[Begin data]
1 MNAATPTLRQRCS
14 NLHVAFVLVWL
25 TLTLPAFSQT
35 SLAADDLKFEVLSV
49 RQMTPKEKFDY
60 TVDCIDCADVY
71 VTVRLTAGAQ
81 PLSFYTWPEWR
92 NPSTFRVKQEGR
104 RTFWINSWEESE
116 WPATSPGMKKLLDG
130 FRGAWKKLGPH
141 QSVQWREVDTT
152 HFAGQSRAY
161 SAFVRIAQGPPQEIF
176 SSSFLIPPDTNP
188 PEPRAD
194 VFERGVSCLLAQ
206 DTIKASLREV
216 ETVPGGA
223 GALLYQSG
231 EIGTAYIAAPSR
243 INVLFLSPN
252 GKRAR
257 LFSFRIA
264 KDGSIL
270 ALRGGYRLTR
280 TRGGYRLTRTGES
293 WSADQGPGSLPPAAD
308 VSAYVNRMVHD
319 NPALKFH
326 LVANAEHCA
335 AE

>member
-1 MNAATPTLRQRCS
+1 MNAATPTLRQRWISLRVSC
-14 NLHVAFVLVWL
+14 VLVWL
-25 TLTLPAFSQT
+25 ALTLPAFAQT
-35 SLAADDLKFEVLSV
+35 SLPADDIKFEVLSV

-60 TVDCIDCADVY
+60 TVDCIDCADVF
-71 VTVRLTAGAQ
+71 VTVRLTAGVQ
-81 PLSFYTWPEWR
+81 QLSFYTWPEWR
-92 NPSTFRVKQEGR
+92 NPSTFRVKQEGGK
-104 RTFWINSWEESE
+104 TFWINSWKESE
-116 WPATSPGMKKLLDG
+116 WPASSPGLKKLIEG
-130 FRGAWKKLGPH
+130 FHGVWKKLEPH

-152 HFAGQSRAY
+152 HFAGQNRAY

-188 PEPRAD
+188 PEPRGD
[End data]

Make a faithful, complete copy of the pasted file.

1 MNAATPTLRQRCS
14 NLHVAFVLVWL
25 TLTLPAFSQT
35 SLAADDLKFEVLSV
49 RQMTPKEKFDY
60 TVDCIDCADVY
71 VTVRLTAGAQ
81 PLSFYTWPEWR
92 NPSTFRVKQEGR
104 RTFWINSWEESE
116 WPATSPGMKKLLDG
130 FRGAWKKLGPH
141 QSVQWREVDTT
152 HFAGQSRAY
161 SAFVRIAQGPPQEIF
176 SSSFLIPPDTNP
188 PEPRAD
194 VFERGVSCLLAQ
206 DTIKASLREV
216 ETVPGGA
223 GALLYQSG
231 EIGTAYIAAPSR
243 INVLFLSPN
252 GKRAR
257 LFSFRIA
264 KDGSIL
270 ALRGGYRLTR
280 TRGGYRLTRTGES
293 WSADQGPGSLPPAAD
308 VSAYVNRMVHD
319 NPALKFH
326 LVANAEHCA
335 AE

>member
-1 MNAATPTLRQRCS
+1 MNAATPTLRQRWISLRVSC
-14 NLHVAFVLVWL
+14 VLVWL
-25 TLTLPAFSQT
+25 ALTLPAFAQT
-35 SLAADDLKFEVLSV
+35 SLPADDIKFEVLSV

-60 TVDCIDCADVY
+60 TVDCIDCADVF
-71 VTVRLTAGAQ
+71 VTVRLTAGVQ
-81 PLSFYTWPEWR
+81 QLSFYTWPEWR
-92 NPSTFRVKQEGR
+92 NPSTFRVKQEGGK
-104 RTFWINSWEESE
+104 TFWINSWKESE
-116 WPATSPGMKKLLDG
+116 WPASSPGLKKLIEG
-130 FRGAWKKLGPH
+130 FHGVWKKLEPH

-152 HFAGQSRAY
+152 HFAGQNRAY

-188 PEPRAD
+188 PEPRGD